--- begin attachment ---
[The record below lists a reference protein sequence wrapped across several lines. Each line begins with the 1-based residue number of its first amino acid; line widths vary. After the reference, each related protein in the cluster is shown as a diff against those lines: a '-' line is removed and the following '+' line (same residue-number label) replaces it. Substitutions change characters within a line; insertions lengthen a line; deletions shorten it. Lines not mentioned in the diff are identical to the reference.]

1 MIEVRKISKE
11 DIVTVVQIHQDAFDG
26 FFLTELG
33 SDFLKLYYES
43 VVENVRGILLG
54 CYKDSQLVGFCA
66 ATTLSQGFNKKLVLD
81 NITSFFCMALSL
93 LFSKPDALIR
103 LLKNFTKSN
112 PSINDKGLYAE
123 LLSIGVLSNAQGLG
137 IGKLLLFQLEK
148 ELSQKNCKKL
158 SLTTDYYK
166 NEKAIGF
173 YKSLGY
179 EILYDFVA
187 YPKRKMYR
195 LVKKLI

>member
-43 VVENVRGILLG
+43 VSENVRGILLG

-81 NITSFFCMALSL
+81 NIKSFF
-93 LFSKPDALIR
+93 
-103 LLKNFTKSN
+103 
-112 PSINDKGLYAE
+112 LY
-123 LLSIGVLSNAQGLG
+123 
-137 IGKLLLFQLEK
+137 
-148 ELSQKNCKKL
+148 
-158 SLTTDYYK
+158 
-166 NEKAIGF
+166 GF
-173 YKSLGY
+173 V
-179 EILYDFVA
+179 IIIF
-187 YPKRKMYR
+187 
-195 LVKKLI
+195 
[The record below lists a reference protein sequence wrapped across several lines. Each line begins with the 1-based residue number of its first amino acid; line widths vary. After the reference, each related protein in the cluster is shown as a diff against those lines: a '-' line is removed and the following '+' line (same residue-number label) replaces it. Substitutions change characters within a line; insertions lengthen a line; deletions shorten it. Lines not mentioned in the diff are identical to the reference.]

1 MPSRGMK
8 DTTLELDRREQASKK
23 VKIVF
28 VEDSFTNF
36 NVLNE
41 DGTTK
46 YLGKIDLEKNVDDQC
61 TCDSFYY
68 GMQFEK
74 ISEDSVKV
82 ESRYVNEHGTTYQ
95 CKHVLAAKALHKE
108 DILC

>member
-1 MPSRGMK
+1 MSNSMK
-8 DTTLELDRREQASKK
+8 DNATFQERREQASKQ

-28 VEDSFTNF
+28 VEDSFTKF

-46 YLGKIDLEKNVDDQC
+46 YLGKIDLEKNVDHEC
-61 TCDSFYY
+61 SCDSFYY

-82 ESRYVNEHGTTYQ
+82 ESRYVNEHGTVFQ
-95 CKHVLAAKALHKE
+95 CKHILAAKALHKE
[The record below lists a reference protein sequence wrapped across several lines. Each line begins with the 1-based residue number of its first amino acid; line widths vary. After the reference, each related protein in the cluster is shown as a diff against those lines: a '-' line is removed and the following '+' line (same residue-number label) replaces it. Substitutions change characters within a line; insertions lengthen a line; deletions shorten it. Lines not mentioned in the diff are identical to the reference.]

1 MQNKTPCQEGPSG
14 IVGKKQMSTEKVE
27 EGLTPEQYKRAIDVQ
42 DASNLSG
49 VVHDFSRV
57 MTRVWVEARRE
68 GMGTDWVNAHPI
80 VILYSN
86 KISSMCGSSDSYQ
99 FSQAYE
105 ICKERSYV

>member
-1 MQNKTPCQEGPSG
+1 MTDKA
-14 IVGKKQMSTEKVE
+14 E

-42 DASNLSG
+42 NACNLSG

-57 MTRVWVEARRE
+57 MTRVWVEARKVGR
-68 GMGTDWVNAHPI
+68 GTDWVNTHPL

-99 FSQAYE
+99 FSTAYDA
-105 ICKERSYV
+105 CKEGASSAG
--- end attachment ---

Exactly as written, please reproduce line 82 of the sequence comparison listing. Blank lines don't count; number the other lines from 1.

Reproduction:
14 IVGKKQMSTEKVE